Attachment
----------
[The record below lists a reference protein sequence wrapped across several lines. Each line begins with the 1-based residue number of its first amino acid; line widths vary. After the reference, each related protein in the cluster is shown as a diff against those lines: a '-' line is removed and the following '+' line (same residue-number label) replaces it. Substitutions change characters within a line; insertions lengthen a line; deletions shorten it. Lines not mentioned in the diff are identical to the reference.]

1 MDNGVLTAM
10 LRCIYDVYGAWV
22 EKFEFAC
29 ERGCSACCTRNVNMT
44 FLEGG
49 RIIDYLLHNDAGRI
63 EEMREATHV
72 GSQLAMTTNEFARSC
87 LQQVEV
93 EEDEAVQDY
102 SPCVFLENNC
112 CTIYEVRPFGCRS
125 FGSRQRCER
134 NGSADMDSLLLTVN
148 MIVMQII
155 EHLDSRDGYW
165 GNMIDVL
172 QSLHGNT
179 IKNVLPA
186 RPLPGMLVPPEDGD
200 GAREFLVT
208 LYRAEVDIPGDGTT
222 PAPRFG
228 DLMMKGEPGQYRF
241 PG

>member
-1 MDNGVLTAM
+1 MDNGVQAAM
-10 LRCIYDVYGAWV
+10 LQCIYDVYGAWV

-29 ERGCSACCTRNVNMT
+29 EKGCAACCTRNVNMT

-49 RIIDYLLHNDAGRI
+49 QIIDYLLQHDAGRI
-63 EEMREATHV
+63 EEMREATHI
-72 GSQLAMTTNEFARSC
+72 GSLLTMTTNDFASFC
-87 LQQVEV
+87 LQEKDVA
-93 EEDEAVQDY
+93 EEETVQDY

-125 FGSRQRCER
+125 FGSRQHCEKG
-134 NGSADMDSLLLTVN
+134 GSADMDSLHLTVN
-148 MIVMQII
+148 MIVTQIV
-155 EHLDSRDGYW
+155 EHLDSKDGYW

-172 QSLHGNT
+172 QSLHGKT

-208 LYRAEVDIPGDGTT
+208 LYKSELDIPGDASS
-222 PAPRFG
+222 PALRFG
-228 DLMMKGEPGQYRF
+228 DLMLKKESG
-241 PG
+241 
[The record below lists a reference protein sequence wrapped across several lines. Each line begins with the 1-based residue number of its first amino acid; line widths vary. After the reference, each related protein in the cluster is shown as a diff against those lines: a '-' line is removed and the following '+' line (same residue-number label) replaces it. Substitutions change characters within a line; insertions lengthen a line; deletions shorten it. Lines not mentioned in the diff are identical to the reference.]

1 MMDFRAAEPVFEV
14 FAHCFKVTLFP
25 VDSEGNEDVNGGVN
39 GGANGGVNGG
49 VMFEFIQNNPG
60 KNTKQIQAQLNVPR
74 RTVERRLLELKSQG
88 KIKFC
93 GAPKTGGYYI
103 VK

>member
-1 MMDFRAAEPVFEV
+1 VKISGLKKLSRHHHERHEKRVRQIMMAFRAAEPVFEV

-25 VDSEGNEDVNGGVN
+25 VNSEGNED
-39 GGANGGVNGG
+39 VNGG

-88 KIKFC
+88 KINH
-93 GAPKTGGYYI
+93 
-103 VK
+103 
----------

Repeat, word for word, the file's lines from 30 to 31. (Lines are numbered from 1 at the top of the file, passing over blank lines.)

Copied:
-10 LRCIYDVYGAWV
+10 LQCIYDVYGAWV